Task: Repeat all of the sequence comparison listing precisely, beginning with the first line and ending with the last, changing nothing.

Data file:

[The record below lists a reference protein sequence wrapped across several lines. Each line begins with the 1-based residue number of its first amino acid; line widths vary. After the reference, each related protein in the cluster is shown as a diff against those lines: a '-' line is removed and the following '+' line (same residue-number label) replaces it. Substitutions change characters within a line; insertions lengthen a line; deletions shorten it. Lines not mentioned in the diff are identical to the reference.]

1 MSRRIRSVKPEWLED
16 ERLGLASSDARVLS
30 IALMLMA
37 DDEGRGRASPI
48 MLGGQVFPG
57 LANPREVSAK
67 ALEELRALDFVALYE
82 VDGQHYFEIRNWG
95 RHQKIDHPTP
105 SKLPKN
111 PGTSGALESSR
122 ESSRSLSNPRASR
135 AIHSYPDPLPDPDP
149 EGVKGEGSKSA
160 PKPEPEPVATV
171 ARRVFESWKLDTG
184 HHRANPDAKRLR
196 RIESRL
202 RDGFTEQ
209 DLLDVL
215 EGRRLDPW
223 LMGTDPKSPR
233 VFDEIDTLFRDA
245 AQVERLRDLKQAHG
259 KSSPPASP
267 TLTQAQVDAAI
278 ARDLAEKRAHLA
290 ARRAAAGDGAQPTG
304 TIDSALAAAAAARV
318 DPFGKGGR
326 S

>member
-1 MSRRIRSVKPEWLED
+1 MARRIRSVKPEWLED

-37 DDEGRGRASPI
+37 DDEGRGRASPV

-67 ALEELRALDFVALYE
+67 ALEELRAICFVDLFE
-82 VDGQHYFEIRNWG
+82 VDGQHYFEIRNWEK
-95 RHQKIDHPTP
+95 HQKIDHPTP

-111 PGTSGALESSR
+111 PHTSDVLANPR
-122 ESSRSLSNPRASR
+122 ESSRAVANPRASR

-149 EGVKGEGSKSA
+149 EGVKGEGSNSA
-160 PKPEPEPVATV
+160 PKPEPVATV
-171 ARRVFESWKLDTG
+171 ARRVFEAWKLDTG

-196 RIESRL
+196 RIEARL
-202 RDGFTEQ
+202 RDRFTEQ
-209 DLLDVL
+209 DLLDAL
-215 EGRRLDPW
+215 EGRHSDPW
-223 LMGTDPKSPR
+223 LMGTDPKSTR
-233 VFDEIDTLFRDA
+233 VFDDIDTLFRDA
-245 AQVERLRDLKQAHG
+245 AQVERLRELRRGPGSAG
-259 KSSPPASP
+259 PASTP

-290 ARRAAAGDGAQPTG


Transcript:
[The record below lists a reference protein sequence wrapped across several lines. Each line begins with the 1-based residue number of its first amino acid; line widths vary. After the reference, each related protein in the cluster is shown as a diff against those lines: a '-' line is removed and the following '+' line (same residue-number label) replaces it. Substitutions change characters within a line; insertions lengthen a line; deletions shorten it. Lines not mentioned in the diff are identical to the reference.]

1 MSRRIRSVKPEWLED
16 ERLGLASSDARVLS
30 IALMLMA
37 DDEGRGRASPI
48 MLGGQVFPG
57 LANPREVSAK
67 ALEELRALDFVALYE
82 VDGQHYFEIRNWG
95 RHQKIDHPTP
105 SKLPKN
111 PGTSGALESSR
122 ESSRSLSNPRASR
135 AIHSYPDPLPDPDP
149 EGVKGEGSKSA
160 PKPEPEPVATV
171 ARRVFESWKLDTG
184 HHRANPDAKRLR
196 RIESRL
202 RDGFTEQ
209 DLLDVL
215 EGRRLDPW
223 LMGTDPKSPR
233 VFDEIDTLFRDA
245 AQVERLRDLKQAHG
259 KSSPPASP
267 TLTQAQVDAAI
278 ARDLAEKRAHLA
290 ARRAAAGDGAQPTG
304 TIDSALAAAAAARV
318 DPFGKGGR
326 S

>member
-1 MSRRIRSVKPEWLED
+1 MARRIRSVKPEWLED

-37 DDEGRGRASPI
+37 DDEGRGRASPV

-67 ALEELRALDFVALYE
+67 ALEELRAICFVDLFE
-82 VDGQHYFEIRNWG
+82 VDGQHYFEIRNWEK
-95 RHQKIDHPTP
+95 HQKIDHPTP

-111 PGTSGALESSR
+111 PHTSDVLANPR
-122 ESSRSLSNPRASR
+122 ESSRAVANPRASR

-149 EGVKGEGSKSA
+149 EGVKGEGSNSA
-160 PKPEPEPVATV
+160 PKPEPVATV
-171 ARRVFESWKLDTG
+171 ARRVFEAWKLDTG

-196 RIESRL
+196 RIEARL
-202 RDGFTEQ
+202 RDRFTEQ
-209 DLLDVL
+209 DLLDAL
-215 EGRRLDPW
+215 EGRHSDPW
-223 LMGTDPKSPR
+223 LMGTDPKSTR
-233 VFDEIDTLFRDA
+233 VFDDIDTLFRDA
-245 AQVERLRDLKQAHG
+245 AQVERLRELRRGPGSAG
-259 KSSPPASP
+259 PASTP

-290 ARRAAAGDGAQPTG